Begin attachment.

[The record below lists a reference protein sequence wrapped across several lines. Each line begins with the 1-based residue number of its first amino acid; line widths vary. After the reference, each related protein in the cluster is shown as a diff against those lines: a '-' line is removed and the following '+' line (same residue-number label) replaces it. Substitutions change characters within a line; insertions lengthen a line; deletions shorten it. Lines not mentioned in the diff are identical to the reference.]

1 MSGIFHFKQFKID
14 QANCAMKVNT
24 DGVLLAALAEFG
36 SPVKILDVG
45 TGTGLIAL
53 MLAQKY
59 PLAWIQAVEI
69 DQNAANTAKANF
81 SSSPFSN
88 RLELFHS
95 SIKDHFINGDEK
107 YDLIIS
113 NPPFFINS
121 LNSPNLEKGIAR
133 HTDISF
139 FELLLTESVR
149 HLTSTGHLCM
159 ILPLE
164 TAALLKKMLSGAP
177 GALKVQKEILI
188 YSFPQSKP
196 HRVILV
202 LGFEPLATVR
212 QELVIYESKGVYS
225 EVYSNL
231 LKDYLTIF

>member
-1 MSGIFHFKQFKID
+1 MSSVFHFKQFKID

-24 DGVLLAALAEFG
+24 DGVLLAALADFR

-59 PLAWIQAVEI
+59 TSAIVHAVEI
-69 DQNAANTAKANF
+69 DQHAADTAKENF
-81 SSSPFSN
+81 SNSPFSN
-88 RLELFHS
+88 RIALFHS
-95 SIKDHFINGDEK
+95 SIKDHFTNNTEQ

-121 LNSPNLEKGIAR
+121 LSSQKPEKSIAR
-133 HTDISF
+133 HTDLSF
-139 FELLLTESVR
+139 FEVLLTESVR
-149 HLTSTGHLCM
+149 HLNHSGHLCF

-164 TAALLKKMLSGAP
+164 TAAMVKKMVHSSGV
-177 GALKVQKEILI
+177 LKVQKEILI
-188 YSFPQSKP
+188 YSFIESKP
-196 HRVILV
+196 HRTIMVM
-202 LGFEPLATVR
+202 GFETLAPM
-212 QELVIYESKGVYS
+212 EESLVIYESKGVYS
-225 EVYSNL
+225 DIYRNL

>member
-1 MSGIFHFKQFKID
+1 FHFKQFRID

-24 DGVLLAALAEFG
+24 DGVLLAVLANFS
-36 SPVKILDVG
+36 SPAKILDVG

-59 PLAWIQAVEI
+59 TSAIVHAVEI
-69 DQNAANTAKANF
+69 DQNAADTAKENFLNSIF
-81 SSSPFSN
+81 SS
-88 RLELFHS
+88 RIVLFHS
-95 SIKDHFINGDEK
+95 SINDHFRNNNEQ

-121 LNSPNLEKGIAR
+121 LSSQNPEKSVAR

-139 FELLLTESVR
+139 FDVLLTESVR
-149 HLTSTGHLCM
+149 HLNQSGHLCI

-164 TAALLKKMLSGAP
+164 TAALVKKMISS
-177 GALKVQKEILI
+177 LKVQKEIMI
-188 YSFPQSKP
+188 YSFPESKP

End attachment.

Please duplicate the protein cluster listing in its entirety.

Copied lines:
[The record below lists a reference protein sequence wrapped across several lines. Each line begins with the 1-based residue number of its first amino acid; line widths vary. After the reference, each related protein in the cluster is shown as a diff against those lines: a '-' line is removed and the following '+' line (same residue-number label) replaces it. Substitutions change characters within a line; insertions lengthen a line; deletions shorten it. Lines not mentioned in the diff are identical to the reference.]

1 MSGIFHFKQFKID
14 QANCAMKVNT
24 DGVLLAALAEFG
36 SPVKILDVG
45 TGTGLIAL
53 MLAQKY
59 PLAWIQAVEI
69 DQNAANTAKANF
81 SSSPFSN
88 RLELFHS
95 SIKDHFINGDEK
107 YDLIIS
113 NPPFFINS
121 LNSPNLEKGIAR
133 HTDISF
139 FELLLTESVR
149 HLTSTGHLCM
159 ILPLE
164 TAALLKKMLSGAP
177 GALKVQKEILI
188 YSFPQSKP
196 HRVILV
202 LGFEPLATVR
212 QELVIYESKGVYS
225 EVYSNL
231 LKDYLTIF

>member
-1 MSGIFHFKQFKID
+1 MSSVFHFKQFKID

-24 DGVLLAALAEFG
+24 DGVLLAALADFR

-59 PLAWIQAVEI
+59 TSAIVHAVEI
-69 DQNAANTAKANF
+69 DQHAADTAKENF
-81 SSSPFSN
+81 SNSPFSN
-88 RLELFHS
+88 RIALFHS
-95 SIKDHFINGDEK
+95 SIKDHFTNNTEQ

-121 LNSPNLEKGIAR
+121 LSSQKPEKSIAR
-133 HTDISF
+133 HTDLSF
-139 FELLLTESVR
+139 FEVLLTESVR
-149 HLTSTGHLCM
+149 HLNHSGHLCF

-164 TAALLKKMLSGAP
+164 TAAMVKKMVHSSGV
-177 GALKVQKEILI
+177 LKVQKEILI
-188 YSFPQSKP
+188 YSFIESKP
-196 HRVILV
+196 HRTIMVM
-202 LGFEPLATVR
+202 GFETLAPM
-212 QELVIYESKGVYS
+212 EESLVIYESKGVYS
-225 EVYSNL
+225 DIYRNL

>member
-1 MSGIFHFKQFKID
+1 FHFKQFRID

-24 DGVLLAALAEFG
+24 DGVLLAVLANFS
-36 SPVKILDVG
+36 SPAKILDVG

-59 PLAWIQAVEI
+59 TSAIVHAVEI
-69 DQNAANTAKANF
+69 DQNAADTAKENFLNSIF
-81 SSSPFSN
+81 SS
-88 RLELFHS
+88 RIVLFHS
-95 SIKDHFINGDEK
+95 SINDHFRNNNEQ

-121 LNSPNLEKGIAR
+121 LSSQNPEKSVAR

-139 FELLLTESVR
+139 FDVLLTESVR
-149 HLTSTGHLCM
+149 HLNQSGHLCI

-164 TAALLKKMLSGAP
+164 TAALVKKMISS
-177 GALKVQKEILI
+177 LKVQKEIMI
-188 YSFPQSKP
+188 YSFPESKP